Aside from more accuracy, bottom-up estimation is better than the analogous approach because it fosters team cooperation and commitment. Unlike the sole decision of the project manager, bottom-up estimation involves the whole team coming together to determine the costs and schedule. Each team member will know the importance of their role in the project's success, thereby making them or more committed.
Bottom-up estimation technique vs. parametric estimation technique
The parametric estimating technique is used to estimate project costs with historical data and project parameters. It relies on statistical relationships between historical data and other variables.
The project will be divided into smaller units or deliverables using parametric estimating. The cost and timeline for each project unit will be determined using historical data and observed parameters. The value of the estimate of each component will be aggregated to determine the total cost and life cycle of the entire project.
The parametric estimating technique is often used in large and complex projects. Although it also considers and scales historical data such as cost and schedule of previous similar projects, it provides more accurate results compared to analogous estimation techniques.
Parametric estimating is different from bottom-up estimating because, unlike the latter, it does not estimate all tasks required for the completion of the project to arrive at a final estimate. It considers just about 80% of the necessary tasks to be accomplished to arrive at the final cost estimate quickly.
Aside from that, a parametric approach can be applied to either a total project or a project segment. In contrast, the bottom-up technique requires all details of the project.
How to use the bottom-up estimating technique
Create the work breakdown structure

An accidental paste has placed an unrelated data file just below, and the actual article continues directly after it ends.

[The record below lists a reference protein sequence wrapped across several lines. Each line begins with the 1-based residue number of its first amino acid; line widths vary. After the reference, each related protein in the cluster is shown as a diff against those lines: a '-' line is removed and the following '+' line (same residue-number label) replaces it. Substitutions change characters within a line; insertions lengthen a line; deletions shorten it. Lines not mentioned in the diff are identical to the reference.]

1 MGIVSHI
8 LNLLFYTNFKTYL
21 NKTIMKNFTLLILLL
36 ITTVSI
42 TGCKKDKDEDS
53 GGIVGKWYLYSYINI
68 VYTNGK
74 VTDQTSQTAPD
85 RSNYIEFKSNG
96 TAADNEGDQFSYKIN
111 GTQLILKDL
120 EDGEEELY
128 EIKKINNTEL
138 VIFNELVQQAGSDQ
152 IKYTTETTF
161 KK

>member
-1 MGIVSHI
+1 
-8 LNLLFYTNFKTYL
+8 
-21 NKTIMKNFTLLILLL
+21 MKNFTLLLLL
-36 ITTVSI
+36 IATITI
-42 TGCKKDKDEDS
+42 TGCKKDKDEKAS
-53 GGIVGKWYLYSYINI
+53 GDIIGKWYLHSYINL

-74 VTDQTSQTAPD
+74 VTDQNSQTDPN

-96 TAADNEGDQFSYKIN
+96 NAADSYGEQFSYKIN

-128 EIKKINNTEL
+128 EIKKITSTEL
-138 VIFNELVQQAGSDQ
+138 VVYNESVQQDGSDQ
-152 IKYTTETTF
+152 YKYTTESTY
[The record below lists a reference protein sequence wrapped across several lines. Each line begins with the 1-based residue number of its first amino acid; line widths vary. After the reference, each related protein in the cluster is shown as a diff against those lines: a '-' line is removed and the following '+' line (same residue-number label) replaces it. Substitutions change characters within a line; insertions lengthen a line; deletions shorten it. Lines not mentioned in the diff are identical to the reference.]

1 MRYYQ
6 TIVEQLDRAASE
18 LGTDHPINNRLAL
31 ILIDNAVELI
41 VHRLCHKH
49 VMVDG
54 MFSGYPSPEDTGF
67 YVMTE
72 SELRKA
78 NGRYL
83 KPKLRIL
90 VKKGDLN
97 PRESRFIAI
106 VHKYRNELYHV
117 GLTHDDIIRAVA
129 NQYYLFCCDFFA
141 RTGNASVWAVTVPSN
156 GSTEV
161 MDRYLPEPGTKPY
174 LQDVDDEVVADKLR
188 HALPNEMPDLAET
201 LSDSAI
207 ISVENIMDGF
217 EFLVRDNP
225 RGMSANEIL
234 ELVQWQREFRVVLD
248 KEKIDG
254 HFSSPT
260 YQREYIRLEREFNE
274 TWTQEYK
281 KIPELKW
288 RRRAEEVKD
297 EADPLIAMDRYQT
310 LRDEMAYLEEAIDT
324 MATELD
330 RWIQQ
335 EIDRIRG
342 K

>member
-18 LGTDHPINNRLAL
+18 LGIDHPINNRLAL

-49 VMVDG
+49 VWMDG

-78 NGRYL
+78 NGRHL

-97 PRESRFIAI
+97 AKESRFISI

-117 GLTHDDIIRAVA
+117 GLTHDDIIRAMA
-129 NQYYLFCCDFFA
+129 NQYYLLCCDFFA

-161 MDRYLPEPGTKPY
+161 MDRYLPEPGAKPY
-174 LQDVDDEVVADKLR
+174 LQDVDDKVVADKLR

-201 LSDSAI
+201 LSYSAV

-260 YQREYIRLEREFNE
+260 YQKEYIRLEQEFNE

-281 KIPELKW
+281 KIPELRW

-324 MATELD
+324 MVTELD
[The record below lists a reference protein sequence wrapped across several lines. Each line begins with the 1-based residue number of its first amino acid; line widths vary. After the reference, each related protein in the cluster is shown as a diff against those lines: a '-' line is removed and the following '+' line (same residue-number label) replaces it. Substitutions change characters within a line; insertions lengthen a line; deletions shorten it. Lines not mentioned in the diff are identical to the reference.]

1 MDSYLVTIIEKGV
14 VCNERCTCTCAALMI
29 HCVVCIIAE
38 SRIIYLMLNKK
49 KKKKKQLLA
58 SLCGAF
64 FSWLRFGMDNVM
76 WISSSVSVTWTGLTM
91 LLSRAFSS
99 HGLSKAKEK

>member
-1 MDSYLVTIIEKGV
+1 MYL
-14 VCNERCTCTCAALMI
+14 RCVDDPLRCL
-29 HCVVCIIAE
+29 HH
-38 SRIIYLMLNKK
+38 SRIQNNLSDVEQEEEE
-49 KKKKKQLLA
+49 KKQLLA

The first task is to create the work breakdown structure by breaking the whole project into smaller chunks called work packages. Work packages are each component of functions involved in the project. Break down the project into the simplest task, and no task is too small. This step is essential since the bottom-up estimation technique focuses on estimating the project at the granular component level.
Breaking down the tasks into the smallest chunk is also necessary to accurately estimate the timeline and cost of executing each of them.
Estimate resources and timeline
After you have established a work breakdown structure, the next step is to estimate activity resources, that is, the number of resources required to complete all activities outlined in WBS. You need to be meticulous to get a realistic cost estimate and budget at this stage.
You need to determine the number of human resources required to execute each sub-project and identify the required skill set, expertise, and equipment. You also need to assign a realistic time frame to complete each task. All projects should be executed within a definite time. Efficiency is a crucial component of project execution.
To make accurate assumptions, you must delegate tasks to team members according to their expertise. This will help you get the cost of resources assigned to each member's task and duration estimates.